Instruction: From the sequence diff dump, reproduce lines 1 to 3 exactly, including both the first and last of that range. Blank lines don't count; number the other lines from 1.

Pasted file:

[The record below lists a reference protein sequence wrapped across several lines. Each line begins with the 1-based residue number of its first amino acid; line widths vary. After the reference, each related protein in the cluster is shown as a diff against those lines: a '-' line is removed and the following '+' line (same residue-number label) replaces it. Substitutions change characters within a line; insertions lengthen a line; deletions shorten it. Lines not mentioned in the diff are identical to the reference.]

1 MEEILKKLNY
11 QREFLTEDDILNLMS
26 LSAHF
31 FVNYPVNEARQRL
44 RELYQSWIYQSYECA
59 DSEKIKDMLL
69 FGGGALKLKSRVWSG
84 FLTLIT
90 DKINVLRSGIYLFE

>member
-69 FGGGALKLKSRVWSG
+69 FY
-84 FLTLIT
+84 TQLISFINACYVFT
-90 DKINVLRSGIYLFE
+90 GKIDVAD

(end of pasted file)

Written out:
[The record below lists a reference protein sequence wrapped across several lines. Each line begins with the 1-based residue number of its first amino acid; line widths vary. After the reference, each related protein in the cluster is shown as a diff against those lines: a '-' line is removed and the following '+' line (same residue-number label) replaces it. Substitutions change characters within a line; insertions lengthen a line; deletions shorten it. Lines not mentioned in the diff are identical to the reference.]

1 MEEILKKLNY
11 QREFLTEDDILNLMS